Historic landing of the US B-1B Lancer in the Arctic [photos]

PANAGYURISHTE, (BM) – For the first time in history, an American strategic bomber landed on an Allied airbase outside the Arctic Circle, learned BulgarianMilitary.com citing Defence24. It was one of four B-1B Lancers currently in Norway on an Allied mission during which they operated, among others, together with Norway, Denmark, Germany, and Poland. Also, this is the first time that these machines have been introduced in Norway.

Historic landing of the US B-1B Lancer in the Arctic [photos]
Photo credit: USAF

Four B-1B Lancer supersonic strategic bombers landed at Ørland Air Base in southern Norway in early February 20201 and will remain there until almost March. The machines are permanently stationed at Dyess Air Force Base, Texas. Still, the crews and more than 2,000 ground personnel already have some experience operating from air bases in the north, but so far, they have only been installations in the United States. For the first time and in such a long time, the planes operated from Norway using the Allied support and logistics system.

Restrictions related to COVID-19 are also necessary. Staff arriving in Ørland is subject to a 10-day traffic restriction (ROM). All this, although it was subject to mandatory inspection and testing before leaving Texas. The pandemic is a serious shortcoming, but it must not hinder the fulfillment of Allied commitments.

Historic landing of the US B-1B Lancer in the Arctic [photos]
Photo credit: USAF

US strategic bombers also carry out regular missions over the waters of the North and Baltic Seas. On 3 March, Danish, Norwegian, Polish, German, and Italian aircraft (participating in the Baltic Air Police mission) took part in joint operations with B-1B. Launchers appeared, among others over Latvia, Lithuania, and Estonia, which, of course, provoked protests and a nervous reaction from the Russian side, as if the Tu-160 did not regularly fly around Scandinavia to the north coast of Great Britain.

From the point of view of USAF’s operational activities, the most interesting is undoubtedly a small episode: the landing of one of the B-1B Lancer bombers at the Bodø base in Nordland. It locates outside the Arctic Circle. The Norwegian F-16, responsible for intercepting Russian aircraft operating over the North Sea, most often from bases on the Kola Peninsula, is stationed here permanently. Bodø fighters often collide with the Tu-160 and Tu-95 strategic bombers. This time the American bomber landed here, refueled, and after a short stop rose into the air.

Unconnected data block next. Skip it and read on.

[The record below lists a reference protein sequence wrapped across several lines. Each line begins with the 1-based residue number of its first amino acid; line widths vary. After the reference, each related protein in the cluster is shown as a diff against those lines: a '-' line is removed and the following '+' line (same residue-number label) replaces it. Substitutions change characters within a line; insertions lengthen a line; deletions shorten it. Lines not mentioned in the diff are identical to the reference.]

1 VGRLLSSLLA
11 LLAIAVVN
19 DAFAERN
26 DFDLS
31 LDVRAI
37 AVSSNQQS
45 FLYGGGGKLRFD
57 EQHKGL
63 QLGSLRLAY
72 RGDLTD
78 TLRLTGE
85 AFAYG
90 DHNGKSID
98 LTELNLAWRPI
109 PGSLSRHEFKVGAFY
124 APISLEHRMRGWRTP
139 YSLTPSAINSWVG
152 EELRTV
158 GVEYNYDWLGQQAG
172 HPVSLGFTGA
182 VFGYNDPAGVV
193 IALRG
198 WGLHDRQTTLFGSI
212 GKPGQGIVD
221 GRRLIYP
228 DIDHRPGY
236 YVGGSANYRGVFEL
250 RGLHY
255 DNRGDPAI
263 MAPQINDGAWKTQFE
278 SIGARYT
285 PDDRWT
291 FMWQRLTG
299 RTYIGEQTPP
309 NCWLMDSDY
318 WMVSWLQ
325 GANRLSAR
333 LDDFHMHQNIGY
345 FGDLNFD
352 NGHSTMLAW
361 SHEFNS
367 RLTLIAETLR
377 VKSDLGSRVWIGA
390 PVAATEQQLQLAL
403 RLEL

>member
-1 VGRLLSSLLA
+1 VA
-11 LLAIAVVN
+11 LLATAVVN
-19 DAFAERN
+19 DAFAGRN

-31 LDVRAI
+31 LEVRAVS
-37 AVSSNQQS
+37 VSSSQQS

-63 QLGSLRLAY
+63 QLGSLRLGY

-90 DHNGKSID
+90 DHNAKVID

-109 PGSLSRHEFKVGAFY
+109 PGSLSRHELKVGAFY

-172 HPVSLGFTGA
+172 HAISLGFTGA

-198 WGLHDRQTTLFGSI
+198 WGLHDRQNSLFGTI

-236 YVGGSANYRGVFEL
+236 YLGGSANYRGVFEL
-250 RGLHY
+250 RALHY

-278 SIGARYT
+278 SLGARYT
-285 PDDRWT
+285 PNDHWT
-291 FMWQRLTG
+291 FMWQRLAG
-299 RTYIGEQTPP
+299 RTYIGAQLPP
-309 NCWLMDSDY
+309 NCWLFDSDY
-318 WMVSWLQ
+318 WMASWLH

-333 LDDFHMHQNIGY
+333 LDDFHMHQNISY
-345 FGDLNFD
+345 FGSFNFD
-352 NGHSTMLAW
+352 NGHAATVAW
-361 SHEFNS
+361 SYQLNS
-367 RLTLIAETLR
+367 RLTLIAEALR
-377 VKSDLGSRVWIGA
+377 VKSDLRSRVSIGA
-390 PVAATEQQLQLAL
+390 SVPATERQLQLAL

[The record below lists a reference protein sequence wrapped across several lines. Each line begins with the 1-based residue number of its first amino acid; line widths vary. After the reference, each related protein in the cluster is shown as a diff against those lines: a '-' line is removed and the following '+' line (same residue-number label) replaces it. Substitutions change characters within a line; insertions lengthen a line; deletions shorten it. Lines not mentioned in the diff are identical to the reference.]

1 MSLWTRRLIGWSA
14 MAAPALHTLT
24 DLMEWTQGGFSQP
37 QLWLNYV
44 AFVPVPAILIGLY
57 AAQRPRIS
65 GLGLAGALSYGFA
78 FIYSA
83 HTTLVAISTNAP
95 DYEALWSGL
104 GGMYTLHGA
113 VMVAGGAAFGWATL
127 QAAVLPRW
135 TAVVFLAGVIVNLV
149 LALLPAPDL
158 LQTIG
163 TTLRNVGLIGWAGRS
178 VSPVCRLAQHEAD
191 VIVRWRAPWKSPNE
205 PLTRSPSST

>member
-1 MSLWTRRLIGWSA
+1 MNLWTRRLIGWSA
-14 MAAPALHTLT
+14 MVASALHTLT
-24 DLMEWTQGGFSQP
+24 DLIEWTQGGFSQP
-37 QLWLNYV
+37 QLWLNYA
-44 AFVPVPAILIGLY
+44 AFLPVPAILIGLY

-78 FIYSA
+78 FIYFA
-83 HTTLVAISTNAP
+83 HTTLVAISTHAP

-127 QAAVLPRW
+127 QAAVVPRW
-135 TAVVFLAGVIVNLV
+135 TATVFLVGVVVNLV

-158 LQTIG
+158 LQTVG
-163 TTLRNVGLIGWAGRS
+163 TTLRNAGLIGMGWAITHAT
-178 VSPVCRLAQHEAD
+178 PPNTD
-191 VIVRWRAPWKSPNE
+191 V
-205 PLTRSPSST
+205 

The US supersonic strategic B-1B bomber will receive 31 hypersonic missiles

The B-1B Lancer supersonic strategic bomber of the United States with a variable-sweep wing can be equipped with 31 hypersonic missiles. US Air Force General Timothy Ray voiced this statement on April 10, 2020. According to the source, hypersonic weapons are planned to be placed in the bomber’s internal compartments, as well as on external suspensions.

The remaining B-1B Lancer bombers will be equipped with these weapons after 17 such aircraft are decommissioned. In this way, the military spokesman noted that the B-1B Lancer would be able to unload the strategic bombers B-52 Stratofortress. The source added that B-1B could also be involved in hypersonic weapon tests. Earlier it was reported the start of testing American military laser weapons outside the continental United States.

The Bone

Nicknamed “The Bone,” the B-1B Lancer is a long-range, multi-mission, conventional supersonic bomber, which has served the United States Air Force since 1985. The aircraft is on track to continue flying, at the current demanding operations tempo, out to 2040 and beyond, and Boeing partners with the Air Force to keep the B-1 mission ready. Initially designed for nuclear capabilities, the B-1 switched to an exclusively conventional combat role in the mid-1990s.

In 1999, during Operation Allied Force, six B-1s flew 2 percent of the strike missions, yet dropped 20 percent of the artillery. During Operation Enduring Freedom, the B-1 flew on 2 percent of the sorties while dropping over 40 percent of the precision weapons. The B-1 has been nearly continuously deployed in combat operations over Afghanistan and Iraq since 2001.

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